Size-dependent effects of tungsten carbide - cobalt particles on oxygen radical production and activation of cell signaling pathways in murine epidermal cells.
Ding-M; Kisin-ER; Zhao-J; Bowman-L; Lu-Y; Jiang-B; Leonard-S; Vallyathan-V; Castranova-V; Murray-AR; Fadeel-B; Shvedova-AA
Toxicol Appl Pharmacol 2009 Dec; 241(3):260-268
Hard metal or cemented carbide consists of a mixture of tungsten carbide (WC) (85%) and metallic cobalt (Co) (5-15%). WC--Co is considered to be potentially carcinogenic to humans. However, no comparison of the adverse effects of nano-sized WC--Co particles is available to date. In the present study, we compared the ability of nano- and fine-sized WC--Co particles to form free radicals and propensity to activate the transcription factors, AP-1 and NF-kappaB, along with stimulation of mitogen-activated protein kinase (MAPK) signaling pathways in a mouse epidermal cell line (JB6 P+). Our results demonstrated that nano-WC--Co generated a higher level of hydroxyl radicals, induced greater oxidative stress, as evidenced by a decrease of GSH levels, and caused faster JB6 P+ cell growth/proliferation than observed after exposure of cells to fine WC--Co. In addition, nano-WC--Co activated AP-1 and NF-kappaB more efficiently in JB6+/+ cells as compared to fine WC--Co. Experiments using AP-1-luciferase reporter transgenic mice confirmed the activation of AP-1 by nano-WC--Co. Nano- and fine-sized WC--Co particles also stimulated MAPKs, including ERKs, p38, and JNKs with significantly higher potency of nano-WC--Co. Finally, co-incubation of the JB6+/+ cells with N-acetyl-cysteine decreased AP-1 activation and phosphorylation of ERKs, p38 kinase, and JNKs, thus suggesting that oxidative stress is involved in WC--Co-induced toxicity and AP-1 activation.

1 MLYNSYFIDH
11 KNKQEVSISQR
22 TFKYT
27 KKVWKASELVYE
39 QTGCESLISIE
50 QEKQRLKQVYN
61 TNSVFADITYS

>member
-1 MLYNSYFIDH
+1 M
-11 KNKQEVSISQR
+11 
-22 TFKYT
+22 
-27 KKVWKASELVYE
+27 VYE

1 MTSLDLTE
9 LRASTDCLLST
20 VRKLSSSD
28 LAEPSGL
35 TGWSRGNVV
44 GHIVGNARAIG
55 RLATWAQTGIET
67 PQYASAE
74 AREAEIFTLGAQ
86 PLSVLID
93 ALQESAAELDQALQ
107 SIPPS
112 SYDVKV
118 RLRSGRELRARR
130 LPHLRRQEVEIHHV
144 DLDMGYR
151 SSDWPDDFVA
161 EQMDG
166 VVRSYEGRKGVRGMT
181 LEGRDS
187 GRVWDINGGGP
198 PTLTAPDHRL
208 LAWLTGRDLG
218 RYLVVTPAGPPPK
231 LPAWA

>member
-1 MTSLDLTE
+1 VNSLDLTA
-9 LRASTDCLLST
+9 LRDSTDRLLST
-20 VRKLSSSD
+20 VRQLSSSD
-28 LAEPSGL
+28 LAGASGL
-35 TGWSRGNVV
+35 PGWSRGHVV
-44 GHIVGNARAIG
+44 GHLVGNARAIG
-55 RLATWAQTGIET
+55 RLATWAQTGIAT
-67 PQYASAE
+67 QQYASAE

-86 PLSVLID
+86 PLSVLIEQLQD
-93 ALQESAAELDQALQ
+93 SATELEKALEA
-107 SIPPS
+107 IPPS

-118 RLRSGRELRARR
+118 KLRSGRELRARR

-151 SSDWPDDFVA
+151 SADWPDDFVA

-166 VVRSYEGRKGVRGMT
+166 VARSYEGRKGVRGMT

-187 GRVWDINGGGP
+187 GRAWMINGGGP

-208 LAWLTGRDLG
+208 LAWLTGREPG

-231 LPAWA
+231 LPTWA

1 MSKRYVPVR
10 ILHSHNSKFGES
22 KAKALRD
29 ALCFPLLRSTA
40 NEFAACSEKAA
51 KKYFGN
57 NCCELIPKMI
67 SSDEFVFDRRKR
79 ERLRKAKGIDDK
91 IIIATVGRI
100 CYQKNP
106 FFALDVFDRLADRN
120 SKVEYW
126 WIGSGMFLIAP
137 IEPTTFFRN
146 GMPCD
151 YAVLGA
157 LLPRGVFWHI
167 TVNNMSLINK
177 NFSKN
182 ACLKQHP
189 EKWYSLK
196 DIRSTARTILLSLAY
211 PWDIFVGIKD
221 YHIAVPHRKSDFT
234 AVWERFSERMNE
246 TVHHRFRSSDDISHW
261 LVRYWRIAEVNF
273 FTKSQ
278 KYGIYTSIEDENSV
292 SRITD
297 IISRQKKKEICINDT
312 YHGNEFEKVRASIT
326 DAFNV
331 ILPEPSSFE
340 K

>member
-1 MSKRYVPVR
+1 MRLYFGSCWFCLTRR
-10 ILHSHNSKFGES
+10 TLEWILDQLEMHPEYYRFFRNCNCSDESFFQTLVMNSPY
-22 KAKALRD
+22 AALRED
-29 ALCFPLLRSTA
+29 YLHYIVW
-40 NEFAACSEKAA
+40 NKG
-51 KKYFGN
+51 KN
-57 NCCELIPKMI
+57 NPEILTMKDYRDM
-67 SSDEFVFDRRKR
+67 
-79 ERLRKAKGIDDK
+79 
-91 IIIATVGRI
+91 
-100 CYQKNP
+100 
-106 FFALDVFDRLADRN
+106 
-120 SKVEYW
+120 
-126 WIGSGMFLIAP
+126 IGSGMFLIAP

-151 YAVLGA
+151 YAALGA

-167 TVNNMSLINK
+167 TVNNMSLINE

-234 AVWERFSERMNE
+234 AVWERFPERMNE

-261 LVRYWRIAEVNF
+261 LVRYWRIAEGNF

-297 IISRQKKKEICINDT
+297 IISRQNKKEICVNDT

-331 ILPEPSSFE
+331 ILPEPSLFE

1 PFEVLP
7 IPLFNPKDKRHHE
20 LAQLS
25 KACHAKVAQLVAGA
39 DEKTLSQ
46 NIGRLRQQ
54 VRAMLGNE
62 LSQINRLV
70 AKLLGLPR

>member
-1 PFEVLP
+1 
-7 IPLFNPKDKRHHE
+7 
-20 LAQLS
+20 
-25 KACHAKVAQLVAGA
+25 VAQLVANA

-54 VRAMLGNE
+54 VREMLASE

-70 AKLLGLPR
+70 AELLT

Metals; Carcinogens; Free-radicals; Nanotechnology;
Author Keywords: Skin; Cancer; Signaling pathway; Transcription factor; Nanoparticles; Tungsten carbide--cobalt
A.A. Shvedova, Pathology and Physiology Research Branch, Health Effects Laboratory Division, National Institute for Occupational Safety and Health, Morgantown, WV 26505, USA
7440-48-4; 7440-33-7; 11130-73-7
Toxicology and Applied Pharmacology
University of Pittsburgh at Pittsburgh